Friday, 9 August 2013


Oliver Twist is perhaps Charles Dickens’s most famous novel. It first appeared in instalments in 1837 and was later published as a book. The novel fictionalises the economic insecurity and humiliation the novelist  himself experienced when he was a boy.
The name Twist, given to the protagonist by accident, represents the disgraceful reversals of fortune that he will experience. Oliver Twist is a poor orphan who is brought up in a workhouse in an inhuman way,  he is underfed and receives no education.  He is later sold to an undertaker as an apprentice, but the cruelty of his new master force him to run away to London.  There he falls into the hands of a nasty gang of young pickpockets led by Fagin, an old Jew who is one of Dickens’s best characterizations.  They force Oliver to help them in their criminal activities. The boy is temporarily rescued by Mr Brownlow, a benevolent gentleman.  Then Oliver is kidnapped by the gang.  After many incidents,  the gang is  eventually caught by the police.  Mr Brownlow adopts Oliver and shows kindness and affection towards him.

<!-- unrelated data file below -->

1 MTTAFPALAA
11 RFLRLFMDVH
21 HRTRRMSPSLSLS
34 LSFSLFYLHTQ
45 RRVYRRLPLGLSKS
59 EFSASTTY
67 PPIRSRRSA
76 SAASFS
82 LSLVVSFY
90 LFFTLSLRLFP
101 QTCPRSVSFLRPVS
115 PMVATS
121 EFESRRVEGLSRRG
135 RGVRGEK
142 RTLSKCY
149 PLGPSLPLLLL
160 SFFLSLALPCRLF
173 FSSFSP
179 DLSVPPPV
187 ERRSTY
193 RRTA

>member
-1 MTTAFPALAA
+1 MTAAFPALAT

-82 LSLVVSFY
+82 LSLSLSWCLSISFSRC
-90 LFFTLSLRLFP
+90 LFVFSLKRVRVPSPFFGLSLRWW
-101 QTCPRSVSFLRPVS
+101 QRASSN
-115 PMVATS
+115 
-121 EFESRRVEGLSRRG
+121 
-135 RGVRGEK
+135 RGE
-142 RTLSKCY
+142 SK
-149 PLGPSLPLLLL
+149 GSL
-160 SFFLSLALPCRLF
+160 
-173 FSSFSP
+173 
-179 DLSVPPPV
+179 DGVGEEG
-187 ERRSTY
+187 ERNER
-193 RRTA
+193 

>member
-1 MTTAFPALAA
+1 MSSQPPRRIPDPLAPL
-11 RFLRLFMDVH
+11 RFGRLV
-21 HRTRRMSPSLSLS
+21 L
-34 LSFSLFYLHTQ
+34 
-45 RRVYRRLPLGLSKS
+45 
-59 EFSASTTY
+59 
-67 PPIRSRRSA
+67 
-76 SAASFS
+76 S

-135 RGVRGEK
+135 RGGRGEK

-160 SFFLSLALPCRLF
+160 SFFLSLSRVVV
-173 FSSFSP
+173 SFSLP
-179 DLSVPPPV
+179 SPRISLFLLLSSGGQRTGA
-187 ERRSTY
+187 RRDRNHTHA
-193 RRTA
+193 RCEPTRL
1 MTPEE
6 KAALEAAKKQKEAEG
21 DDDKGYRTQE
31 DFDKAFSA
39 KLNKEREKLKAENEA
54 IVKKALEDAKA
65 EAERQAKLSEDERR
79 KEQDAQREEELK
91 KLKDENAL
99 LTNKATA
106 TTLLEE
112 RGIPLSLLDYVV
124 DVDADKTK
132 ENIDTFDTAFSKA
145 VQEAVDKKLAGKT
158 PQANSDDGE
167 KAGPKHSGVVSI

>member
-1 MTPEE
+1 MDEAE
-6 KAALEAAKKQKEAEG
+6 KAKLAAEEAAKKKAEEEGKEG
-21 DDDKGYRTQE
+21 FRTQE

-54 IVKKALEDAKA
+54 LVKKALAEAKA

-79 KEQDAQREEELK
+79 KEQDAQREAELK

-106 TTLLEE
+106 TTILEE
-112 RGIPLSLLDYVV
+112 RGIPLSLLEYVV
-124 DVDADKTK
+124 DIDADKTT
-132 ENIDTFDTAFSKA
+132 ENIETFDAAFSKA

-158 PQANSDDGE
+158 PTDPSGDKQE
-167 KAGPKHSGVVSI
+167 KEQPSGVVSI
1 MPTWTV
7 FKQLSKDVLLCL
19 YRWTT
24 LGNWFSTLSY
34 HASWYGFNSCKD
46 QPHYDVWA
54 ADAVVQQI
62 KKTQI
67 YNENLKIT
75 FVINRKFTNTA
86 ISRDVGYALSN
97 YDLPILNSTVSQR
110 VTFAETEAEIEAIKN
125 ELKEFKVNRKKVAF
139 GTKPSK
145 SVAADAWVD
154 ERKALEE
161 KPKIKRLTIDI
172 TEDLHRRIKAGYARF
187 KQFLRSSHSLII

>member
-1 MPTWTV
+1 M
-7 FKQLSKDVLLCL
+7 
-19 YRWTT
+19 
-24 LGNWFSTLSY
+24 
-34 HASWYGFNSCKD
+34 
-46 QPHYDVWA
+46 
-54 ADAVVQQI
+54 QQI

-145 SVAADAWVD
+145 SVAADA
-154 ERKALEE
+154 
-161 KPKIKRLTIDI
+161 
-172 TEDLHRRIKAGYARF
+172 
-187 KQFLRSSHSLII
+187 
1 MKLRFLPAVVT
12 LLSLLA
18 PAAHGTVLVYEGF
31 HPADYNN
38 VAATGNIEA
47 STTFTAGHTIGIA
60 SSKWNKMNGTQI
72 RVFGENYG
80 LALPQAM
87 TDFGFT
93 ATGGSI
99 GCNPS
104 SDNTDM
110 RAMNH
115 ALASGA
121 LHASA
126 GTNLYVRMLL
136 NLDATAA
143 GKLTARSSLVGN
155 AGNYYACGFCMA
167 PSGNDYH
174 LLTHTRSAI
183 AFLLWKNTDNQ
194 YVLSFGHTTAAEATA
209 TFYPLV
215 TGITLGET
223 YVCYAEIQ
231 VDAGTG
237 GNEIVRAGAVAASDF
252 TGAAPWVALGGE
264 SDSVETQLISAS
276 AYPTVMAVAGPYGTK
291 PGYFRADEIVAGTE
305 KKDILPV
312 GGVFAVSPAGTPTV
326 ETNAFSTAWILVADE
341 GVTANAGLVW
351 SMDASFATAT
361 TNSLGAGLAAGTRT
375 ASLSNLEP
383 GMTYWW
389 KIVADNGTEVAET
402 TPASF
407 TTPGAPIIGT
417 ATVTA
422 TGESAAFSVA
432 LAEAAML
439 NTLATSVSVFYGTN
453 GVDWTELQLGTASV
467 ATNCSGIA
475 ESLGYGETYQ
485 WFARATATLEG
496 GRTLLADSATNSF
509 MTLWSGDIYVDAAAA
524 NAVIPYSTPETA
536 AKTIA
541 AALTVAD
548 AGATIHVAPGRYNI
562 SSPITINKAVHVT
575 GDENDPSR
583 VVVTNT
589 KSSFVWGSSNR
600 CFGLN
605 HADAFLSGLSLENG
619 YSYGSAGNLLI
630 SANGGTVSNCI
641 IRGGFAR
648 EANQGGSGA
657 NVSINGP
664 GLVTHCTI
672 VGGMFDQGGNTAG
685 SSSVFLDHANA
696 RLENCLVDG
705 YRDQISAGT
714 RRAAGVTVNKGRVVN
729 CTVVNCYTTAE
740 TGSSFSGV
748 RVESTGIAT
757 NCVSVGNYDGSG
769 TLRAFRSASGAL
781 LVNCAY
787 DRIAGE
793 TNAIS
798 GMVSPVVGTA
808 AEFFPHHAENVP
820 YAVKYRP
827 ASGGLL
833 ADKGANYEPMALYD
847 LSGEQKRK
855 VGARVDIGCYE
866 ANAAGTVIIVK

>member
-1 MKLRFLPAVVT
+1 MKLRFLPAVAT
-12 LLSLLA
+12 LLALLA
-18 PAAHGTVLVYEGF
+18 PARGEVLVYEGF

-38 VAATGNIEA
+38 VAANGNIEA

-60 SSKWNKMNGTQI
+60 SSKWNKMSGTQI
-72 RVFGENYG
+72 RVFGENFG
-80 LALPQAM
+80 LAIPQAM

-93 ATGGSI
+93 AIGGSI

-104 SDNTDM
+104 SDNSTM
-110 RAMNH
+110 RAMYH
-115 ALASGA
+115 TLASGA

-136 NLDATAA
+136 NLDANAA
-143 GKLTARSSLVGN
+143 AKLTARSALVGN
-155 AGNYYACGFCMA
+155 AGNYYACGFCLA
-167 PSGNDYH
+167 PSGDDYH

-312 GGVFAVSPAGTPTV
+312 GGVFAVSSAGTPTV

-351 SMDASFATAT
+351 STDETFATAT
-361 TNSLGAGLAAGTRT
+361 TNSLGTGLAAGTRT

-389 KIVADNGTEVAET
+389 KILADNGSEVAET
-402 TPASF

Oliver Twist  is a perfect example of the best qualities  of Dickens’s art: he combines the sentimental, melodramatic story of an orphan  child exploited  by a gang of thieves  with  social realism and satire. This  enables him to deal with important social issues, such as  the 1834 Poor Law which assigned  poor people to workhouses in which living conditions resembled those of a prison - labour was required, families were almost always separated and rations of food and clothing were scanty. Moreover, as Dickens points out, instead of alleviating  the sufferings of the poor, the officials who ran workhouses, abused their rights as individuals and caused them further  misery. Dickens is also very good at mixing social criticism with lively portraits of universal characters,  combining the pathetic with the  comic  -  he succeeds in drawing popular attention to public abuses, evils and wrongs  by mingling terrible descriptions of London misery  and crime with the most amusing sketches of the vast, crowded city.

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